5.5

Hellraiser Reboot Is More Hazy Dream than Vivid Nightmare

Movies Reviews Hellraiser
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<I>Hellraiser</i> Reboot Is More Hazy Dream than Vivid Nightmare

David Bruckner’s The Night House wrings horror from a sort of psychological optical illusion: As a grieving woman played by Rebecca Hall creeps around her lonely home, she catches glimpses and shadows of something unsettling and sinister, somewhere beyond the veil. Bruckner and his screenwriting collaborators Ben Collins and Luke Piotrowski therefore seemed ideally suited for a new version of Hellraiser. Clive Barker’s 1987 original, based on his own novella, is a strange and singular creation, unlike just about any horror movie of its time (or any other), but it shares with The Night House a compulsion to peel away layers of humdrum reality and find the gruesome nightmares underneath. (Granted, Barker’s peeling process is a lot wetter and more crackly than Bruckner’s.) Barker’s S&M-tinged mythology is unsettling precisely because his human characters often seek it out, in search of some new, heretofore undiscovered sensuality. The Night House characters are arguably doing the same with their grieving and despair.

One point in favor of Bruckner’s new Hellraiser is that it takes some time before it feels truly lost. A point against is that it takes some time before it does almost anything. Still, barely-recovering addict Riley (Odessa A’zion) is a more immediately compelling character than any of the humans in Barker’s movie, and her conflict with her brother and roommate Matt (Brandon Flynn) has a messy rawness that’s arguably missing from the earlier version’s joyless love triangle. Desperate for cash, fuming at her judgmental brother and involved with a fellow addict named Trevor (Drew Starkey), Riley agrees to break into a long-abandoned storage container and sell its contents. As it turns out, this includes a single item: A strange three-dimensional puzzle box with a series of knife-y surprises. When the box causes Riley to hallucinate and, seemingly, Matt to disappear, she becomes obsessed with tracking down its owner.

It takes close to an hour of this set-up and detective work to lead into what seems to be the main event: Riley, Trevor, Matt’s boyfriend Colin (Adam Faison) and roommate Nora (Aoife Hinds) arriving at a remote mansion owned by a missing rich man—sort of a posh version of Saw or Escape Room. There are some human-laid traps, but moreover, the box has summoned Cenobites, a group of extra-dimensional beings, led by the Hell Priest (Jamie Clayton), known to horror fans, as well as probably some video-box-art connoisseurs, as Pinhead.

What happens next I should not describe, presumably because it would spoil the movie, and also because I’m still confused by it; much of the movie’s drawn-out climax involves slow walking. Sometimes, for a change of pace, there is limping. The movie is part slasher, part creature-feature and part psychological horror, with a healthy portion of everyone’s favorite horror villain: Trauma. All of these approaches have flashes of inspiration; in particular, Hellraiser contains some wonderfully gnarly makeup effects. They are either a throwback to great practical effects of yore, extremely well-integrated computer effects or effects that are just OK but difficult to see. While The Night House utilized rich blacks to paint its shadowy world, Hellraiser looks more like the low-contrast murk that Disney seems to think is the future of cinema.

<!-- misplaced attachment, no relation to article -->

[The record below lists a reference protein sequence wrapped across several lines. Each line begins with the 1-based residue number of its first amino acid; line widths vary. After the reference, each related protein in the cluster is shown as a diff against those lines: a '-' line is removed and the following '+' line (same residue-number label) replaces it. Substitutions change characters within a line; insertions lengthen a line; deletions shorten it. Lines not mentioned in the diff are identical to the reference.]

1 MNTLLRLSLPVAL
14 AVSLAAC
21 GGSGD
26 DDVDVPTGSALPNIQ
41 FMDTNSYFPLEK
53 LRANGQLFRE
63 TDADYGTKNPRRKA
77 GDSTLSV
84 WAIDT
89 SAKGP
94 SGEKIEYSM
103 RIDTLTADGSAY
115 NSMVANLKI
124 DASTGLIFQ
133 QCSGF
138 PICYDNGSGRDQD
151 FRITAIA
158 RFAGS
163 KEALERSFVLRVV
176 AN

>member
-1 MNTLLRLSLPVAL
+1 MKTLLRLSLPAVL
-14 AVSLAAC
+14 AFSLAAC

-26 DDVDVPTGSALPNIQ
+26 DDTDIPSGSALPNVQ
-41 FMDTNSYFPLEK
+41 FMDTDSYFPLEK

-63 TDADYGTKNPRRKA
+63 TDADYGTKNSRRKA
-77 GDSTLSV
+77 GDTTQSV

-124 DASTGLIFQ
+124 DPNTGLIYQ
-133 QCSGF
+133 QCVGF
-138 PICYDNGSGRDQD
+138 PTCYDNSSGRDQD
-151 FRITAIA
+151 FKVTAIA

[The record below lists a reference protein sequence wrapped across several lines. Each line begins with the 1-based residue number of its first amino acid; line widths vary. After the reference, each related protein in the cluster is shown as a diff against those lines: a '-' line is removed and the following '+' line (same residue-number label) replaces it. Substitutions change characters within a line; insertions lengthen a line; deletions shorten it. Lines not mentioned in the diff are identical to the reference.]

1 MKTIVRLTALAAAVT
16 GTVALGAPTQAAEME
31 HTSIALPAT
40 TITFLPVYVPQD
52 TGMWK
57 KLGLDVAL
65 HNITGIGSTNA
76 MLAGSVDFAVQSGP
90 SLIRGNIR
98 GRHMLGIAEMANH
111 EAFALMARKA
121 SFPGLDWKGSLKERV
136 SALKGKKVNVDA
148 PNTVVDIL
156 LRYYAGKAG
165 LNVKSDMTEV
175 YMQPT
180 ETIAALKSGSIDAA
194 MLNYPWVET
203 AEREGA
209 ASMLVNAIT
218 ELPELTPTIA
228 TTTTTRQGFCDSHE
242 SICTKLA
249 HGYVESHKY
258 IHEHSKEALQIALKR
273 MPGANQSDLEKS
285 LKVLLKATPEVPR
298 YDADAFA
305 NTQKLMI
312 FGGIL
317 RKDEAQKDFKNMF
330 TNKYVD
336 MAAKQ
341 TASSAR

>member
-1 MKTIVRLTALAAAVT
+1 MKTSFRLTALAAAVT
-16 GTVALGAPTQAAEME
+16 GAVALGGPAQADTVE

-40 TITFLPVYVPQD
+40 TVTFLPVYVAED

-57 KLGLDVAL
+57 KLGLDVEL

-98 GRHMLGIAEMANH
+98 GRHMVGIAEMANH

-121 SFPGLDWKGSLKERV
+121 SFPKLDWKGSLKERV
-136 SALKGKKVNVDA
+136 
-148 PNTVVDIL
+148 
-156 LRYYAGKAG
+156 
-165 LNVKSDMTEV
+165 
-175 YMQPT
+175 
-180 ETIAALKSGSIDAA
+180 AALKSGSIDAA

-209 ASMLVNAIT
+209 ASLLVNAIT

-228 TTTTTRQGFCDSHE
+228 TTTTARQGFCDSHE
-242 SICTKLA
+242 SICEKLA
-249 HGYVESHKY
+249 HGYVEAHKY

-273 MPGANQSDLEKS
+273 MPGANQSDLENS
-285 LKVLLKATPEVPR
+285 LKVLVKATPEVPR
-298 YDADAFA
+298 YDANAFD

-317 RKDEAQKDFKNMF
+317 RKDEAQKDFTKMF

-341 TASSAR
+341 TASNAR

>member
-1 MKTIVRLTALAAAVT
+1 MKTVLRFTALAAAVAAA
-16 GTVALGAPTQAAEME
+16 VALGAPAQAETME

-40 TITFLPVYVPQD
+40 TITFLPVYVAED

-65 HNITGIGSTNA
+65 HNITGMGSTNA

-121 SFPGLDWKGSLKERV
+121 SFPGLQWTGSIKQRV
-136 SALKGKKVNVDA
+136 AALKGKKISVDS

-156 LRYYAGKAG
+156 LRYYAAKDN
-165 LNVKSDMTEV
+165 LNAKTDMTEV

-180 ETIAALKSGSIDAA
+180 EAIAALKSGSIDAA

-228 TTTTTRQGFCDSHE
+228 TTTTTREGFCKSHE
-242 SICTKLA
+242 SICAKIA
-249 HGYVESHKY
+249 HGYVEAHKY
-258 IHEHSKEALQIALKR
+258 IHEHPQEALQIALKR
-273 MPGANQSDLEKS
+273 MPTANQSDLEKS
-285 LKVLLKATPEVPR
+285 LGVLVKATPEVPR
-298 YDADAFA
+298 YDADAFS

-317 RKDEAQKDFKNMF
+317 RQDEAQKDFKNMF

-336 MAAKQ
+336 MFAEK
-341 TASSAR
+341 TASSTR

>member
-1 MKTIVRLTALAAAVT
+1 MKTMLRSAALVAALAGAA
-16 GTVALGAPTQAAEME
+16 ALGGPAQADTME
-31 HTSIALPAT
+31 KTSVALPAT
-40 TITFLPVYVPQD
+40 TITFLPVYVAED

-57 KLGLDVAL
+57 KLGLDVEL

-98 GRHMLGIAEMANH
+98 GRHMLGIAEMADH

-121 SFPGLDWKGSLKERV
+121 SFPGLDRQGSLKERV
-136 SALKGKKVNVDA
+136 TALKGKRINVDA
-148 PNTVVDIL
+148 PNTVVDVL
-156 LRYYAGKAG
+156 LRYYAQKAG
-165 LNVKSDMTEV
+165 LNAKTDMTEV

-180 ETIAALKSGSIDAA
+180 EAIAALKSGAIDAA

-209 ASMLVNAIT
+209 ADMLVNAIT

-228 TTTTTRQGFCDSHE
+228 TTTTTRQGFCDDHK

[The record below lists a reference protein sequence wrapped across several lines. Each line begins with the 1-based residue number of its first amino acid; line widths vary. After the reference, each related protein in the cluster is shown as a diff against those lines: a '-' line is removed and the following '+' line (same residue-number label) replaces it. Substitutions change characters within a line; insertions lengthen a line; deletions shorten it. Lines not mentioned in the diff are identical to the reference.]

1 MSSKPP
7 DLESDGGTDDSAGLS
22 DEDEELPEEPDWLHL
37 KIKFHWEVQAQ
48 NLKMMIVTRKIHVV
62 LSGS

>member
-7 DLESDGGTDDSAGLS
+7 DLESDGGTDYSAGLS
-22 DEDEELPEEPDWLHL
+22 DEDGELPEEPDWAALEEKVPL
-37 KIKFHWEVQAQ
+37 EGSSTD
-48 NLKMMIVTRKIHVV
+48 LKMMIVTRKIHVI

I wanted very much to enjoy Hellraiser 2022. The first movie leaves room for variation, expansion or reinterpretation, and this certainly isn’t a by-the-numbers remake of the old movie’s plot. (There are many Hellraiser sequels, and this appears to be more of a fresh crack at one of those than a full reboot.) Bruckner has a command of oppressive mood, the Cenobite designs are first-rate and some of the movie’s imagery (like an impossible contraption integrated into one poor human’s body in grisly pursuit of new pleasures) will stay with me for a while. The movie itself, however—the actual sum of these sliced and stretched parts—is elusive, and at times inert. As much attention as Riley draws in the movie’s protracted opening, the rest of her cohort feel like warm bodies necessary to show off the requisite gore.

That gore has its rococo moments, yet Bruckner’s take on the material seems oddly respectful—a horror kiss of death. There are hints of animal desire in early sex scenes between Riley and Trevor, only to have the movie shunt off their coupling in favor of shoe-leather plotting, a mixture of impenetrable and predictable. What’s really lurking at the edge of this story, moreso than unspeakable desire or alternate-dimensional terror, is a bunch of lore, which seems like it would be of greater interest to hardcore Hellraiser fans than anyone else, possibly including the Cenobites. Barker’s Hellraiser is a vivid nightmare; Bruckner’s is a hazy dream.

Director: David Bruckner
Writer: Ben Collins, Luke Piotrowski, David S. Goyer
Starring: Odessa A’zion, Drew Starkey, Brandon Flynn, Adam Faison, Jamie Clayton, Goran Višnjic
Release Date: October 7, 2022


Jesse Hassenger writes about movies and other pop-culture stuff for a bunch of outlets including The A.V. Club, Polygon, The Week, NME, and SportsAlcohol.com, where he also has a podcast. Following @rockmarooned on Twitter is a great way to find out about what he’s watching, listening to, or eating.